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The thing about labor unions that separates them from for-profit employment agencies is also the thing that makes unions effective at representing workers and the latter not: Democracy.  Organized workers vote to form a union, vote on how to constitute it, and vote on who represents them, while for-profit agents merely introduce a parasitic middle-man that takes a bite out of a worker's paycheck.  Within this fact is a profoundly important understanding: Democratic solidarity - and not just collective bargaining as an economic tactic - is the key to improving the prosperity of society.  

Unions are just explicit mechanisms of democratic solidarity, and even in job categories where they're technically not permitted, or in states where it's legal to steal from unions ("Right to Mooch" laws) and thus make them impractical, workers can still achieve gains by less explicit versions of the same principle.   Every person, no matter how powerless they feel in the workplace, can begin to subversively create the social conditions that lead to democratic solidarity and/or unions.  Here are some thoughts on how, beneath the rip curl.

The key to democracy in every context is social networking - and I don't mean the internet.  I mean the reality of forming interpersonal connections.  You cannot - repeat, cannot - have democracy or worker solidarity in the face of highly efficient corporate machines without a strong, underlying web of community relationships: The soil out of which freedom and prosperity grow.  Organizers who base their activities on abstract ideals and self-interest without this social foundation will never be effective, because ideas are weak tea compared to personal loyalties, and a person who would support a union in theory because it serves their long-term material interests without any deeper motive might also be a scab to serve those immediate interests at the expense of others.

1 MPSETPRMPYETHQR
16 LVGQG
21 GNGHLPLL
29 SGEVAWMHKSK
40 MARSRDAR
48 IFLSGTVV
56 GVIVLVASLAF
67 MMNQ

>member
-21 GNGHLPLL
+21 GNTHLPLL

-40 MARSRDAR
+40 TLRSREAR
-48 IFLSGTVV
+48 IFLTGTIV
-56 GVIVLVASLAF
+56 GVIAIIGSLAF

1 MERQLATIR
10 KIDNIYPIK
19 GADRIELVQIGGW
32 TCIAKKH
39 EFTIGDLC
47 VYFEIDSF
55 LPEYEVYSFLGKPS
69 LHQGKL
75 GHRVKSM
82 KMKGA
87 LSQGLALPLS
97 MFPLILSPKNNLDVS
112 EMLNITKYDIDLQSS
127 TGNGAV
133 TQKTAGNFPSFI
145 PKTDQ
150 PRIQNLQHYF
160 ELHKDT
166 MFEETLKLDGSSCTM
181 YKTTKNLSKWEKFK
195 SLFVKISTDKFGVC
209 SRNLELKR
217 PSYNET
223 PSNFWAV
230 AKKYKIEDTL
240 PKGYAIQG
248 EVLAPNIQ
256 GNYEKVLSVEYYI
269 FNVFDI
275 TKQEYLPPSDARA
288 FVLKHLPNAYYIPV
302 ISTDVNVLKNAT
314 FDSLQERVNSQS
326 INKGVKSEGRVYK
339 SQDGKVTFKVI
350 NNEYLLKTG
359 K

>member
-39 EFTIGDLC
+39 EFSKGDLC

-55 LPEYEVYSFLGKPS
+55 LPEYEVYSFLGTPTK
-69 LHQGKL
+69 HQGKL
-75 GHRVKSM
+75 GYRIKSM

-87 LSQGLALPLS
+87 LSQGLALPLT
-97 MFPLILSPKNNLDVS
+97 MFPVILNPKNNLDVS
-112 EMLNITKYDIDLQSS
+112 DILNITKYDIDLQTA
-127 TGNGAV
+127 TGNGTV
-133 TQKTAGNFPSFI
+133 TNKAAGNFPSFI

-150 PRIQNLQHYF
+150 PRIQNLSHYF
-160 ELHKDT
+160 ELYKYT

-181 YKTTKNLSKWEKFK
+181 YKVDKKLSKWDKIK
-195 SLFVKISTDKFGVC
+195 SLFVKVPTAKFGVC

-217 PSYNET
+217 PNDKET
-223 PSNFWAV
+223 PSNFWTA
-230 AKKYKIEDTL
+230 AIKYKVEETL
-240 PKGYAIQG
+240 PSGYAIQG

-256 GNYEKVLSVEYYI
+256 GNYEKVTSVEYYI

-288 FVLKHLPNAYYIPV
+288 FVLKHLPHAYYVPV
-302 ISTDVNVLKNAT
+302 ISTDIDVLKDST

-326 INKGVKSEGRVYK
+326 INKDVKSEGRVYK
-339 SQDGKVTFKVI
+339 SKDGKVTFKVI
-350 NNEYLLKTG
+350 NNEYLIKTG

Part of the attraction for employers to dissect the workplace into numerous short-hour, part-time jobs (aside from dodging labor laws) is that it destroys the social fabric of the workplace: If you work in low-wage sectors, your coworkers are often a rotating and rapidly changing cadre of superficial acquaintances rather than brothers and sisters in the trenches whom you know and would sacrifice to help.  In the absence of a strong community dynamic, self-interest and theoretical ideas are all that's there to base organizing around, and for most people ideas are boring and self-interest just means doing whatever the moment commands (which in practice means doing whatever people who have the resources to plan command).  

But that doesn't have to be the end of the story.  The opportunities for natural community-forming are limited in this context, but that doesn't mean people who deliberately set about it wouldn't be able to make it happen - and, of course, plenty of people still work full-time jobs where the task would be much simpler.  Basically, if you are a person interested in organizing a union, or at least creating a more general "solidarity community" with your coworkers (which is possible in any job category, even if unions aren't legal), the key materials to study are not political, but social: Study how to form social groups, how to make and keep friends (strangely, most people don't know how to do this - it just happens to them, or not), the things that make strong, robust communities that are mutually supportive.  When you have people looking out for each other, the rest kind of takes care of itself - organization becomes fait accompli rather than Mission Impossible.